I found this interesting article regarding the history of Memorial Day. I wanted to confirm the history of this special day honoring those who have fought and died for our country. What prompted this search? I saw an ad on television (“ugh!”) declaring Memorial Day will be honored with a (get this!) Star Wars marathon. Are they serious?
Wouldn’t it be more appropriate to show movies about real conflicts where real men gave their lives for our country? Lets see, there is Gettysburg (a favorite!) Sergeant York, (WWI movie about a Conscientious Objector who became a hero, to rescue our troops) Friendly Persuasion, Shenandoah, Yankee Doodle Dandy (for those who are not familiar with this oldie but goodie, this is about the composer George M. Cohen who wrote patriotic songs, Over There and It’s a Grand Old Flag…), War Horse,The Fighting Sullivans,(five brothers lost when their ship went down in WWII) and numerous other WWII movies. Movies about the Korean War, Vietnam, and last but not least, the more recent wars of the past twenty years. Many men and women have given the ultimate sacrifice. Many carry physical and invisible scars that only the Lord can heal. So why would one want to waste time watching a series of movies about a fictitious, futuristic war on Memorial Day? If we have nothing better to do than watch a marathon why not be reminded of real heroes?
Please forgive me for ranting about something so trivial as a television ad. I just want to thank all of the heroes who selflessly fought for freedom. So thank you for your sacrifice. We will not forget!
In the following link, there is a poem that inspired a lovely tradition. Wearing a red poppy (flower) to honor the fallen. Artificial poppies were made, sold and used to help others. That is a lovely tradition.
Above all, I do not want to forget the Sinless one who gave His life for us!
Memorial Day was officially proclaimed on 5 May 1868 by General John Logan, national commander of the Grand Army of the Republic, in his General Order No. 11, and was first observed on 30 May 1868, when flowers were placed on the graves of Union and Confederate soldiers at Arlington National Cemetery. The first state to officially recognize the holiday was New York in 1873. By 1890 it was recognized by all of the northern states. The South refused to acknowledge the day, honoring their dead on separate days until after World War I (when the holiday changed from honoring just those who died fighting in the Civil War to honoring Americans who died fighting in any war). It is now celebrated in almost every State on the last Monday in May (passed by Congress with the National Holiday Act of 1971 (P.L. 90 – 363) to ensure a three day weekend for Federal holidays), though several southern states have an additional separate day for honoring the Confederate war dead: January 19 in Texas, April 26 in Alabama, Florida, Georgia, and Mississippi; May 10 in South Carolina; and June 3 (Jefferson Davis’ birthday) in Louisiana and Tennessee.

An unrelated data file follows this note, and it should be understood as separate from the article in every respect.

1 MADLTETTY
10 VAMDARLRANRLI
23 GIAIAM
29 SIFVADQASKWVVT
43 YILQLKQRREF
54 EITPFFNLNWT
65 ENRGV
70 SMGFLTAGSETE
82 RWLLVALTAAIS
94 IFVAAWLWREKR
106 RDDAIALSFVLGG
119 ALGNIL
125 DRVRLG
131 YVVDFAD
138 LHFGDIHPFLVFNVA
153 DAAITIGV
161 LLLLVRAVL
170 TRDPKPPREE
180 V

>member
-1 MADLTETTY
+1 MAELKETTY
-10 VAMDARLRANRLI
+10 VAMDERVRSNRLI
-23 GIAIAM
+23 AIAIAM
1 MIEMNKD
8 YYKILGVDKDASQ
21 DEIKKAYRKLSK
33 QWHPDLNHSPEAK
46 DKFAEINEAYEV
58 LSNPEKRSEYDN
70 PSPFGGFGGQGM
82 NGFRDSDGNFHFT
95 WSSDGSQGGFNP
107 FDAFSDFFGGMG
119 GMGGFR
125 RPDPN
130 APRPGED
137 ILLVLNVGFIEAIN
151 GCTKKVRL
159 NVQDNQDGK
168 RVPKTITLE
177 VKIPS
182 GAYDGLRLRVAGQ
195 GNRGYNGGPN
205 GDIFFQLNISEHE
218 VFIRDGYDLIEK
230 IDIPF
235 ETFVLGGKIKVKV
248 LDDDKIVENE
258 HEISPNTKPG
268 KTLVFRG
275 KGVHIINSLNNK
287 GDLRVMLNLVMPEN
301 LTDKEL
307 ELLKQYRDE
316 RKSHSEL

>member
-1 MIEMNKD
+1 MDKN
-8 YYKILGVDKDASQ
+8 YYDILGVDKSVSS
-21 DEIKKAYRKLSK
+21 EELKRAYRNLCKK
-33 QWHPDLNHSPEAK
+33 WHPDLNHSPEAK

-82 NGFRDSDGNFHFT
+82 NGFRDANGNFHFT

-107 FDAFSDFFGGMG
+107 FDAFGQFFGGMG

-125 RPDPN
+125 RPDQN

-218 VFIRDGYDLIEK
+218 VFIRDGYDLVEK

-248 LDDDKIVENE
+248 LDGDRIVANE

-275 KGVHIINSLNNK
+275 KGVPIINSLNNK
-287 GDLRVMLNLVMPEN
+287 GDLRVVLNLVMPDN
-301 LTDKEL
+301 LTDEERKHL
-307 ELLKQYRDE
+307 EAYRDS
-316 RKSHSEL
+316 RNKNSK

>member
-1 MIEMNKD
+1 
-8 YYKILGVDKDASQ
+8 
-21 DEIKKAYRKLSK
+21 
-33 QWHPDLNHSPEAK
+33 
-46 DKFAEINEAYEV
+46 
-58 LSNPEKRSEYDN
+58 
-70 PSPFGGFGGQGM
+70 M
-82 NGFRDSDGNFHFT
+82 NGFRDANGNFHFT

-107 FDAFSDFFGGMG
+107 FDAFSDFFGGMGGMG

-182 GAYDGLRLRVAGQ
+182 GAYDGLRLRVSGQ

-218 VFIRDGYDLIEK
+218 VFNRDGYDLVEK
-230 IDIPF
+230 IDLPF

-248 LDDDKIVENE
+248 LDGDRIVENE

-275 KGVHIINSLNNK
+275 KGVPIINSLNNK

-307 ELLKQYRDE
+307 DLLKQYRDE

In 1915, inspired by the poem “In Flanders Fields,” Moina Michael replied with her own poem:
We cherish too, the Poppy red
That grows on fields where valor led,
It seems to signal to the skies
That blood of heroes never dies.
She then conceived of an idea to wear red poppies on Memorial day in honor of those who died serving the nation during war. She was the first to wear one, and sold poppies to her friends and co-workers with the money going to benefit servicemen in need. Later a Madam Guerin from France was visiting the United States and learned of this new custom started by Ms.Michael and when she returned to France, made artificial red poppies to raise money for war orphaned children and widowed women. This tradition spread to other countries. In 1921, the Franco-American Children’s League sold poppies nationally to benefit war orphans of France and Belgium. The League disbanded a year later and Madam Guerin approached the VFW for help. Shortly before Memorial Day in 1922 the VFW became the first veterans’ organization to nationally sell poppies. Two years later their “Buddy” Poppy program was selling artificial poppies made by disabled veterans. In 1948 the US Post Office honored Ms Michael for her role in founding the National Poppy movement by issuing a red 3 cent postage stamp with her likeness on it.
Enjoy footage of our grandfathers and great grandfathers as they marched “Over There!”
http://youtu.be/v1rkzUIL8oc (This scene from Yankee Doodle Dandy is one of my favorites!)
My heart goes out to grieving families of our fallen heroes. Praying for those who are serving today and for their families. Words cannot express our gratitude.
Have a blessed Memorial Day,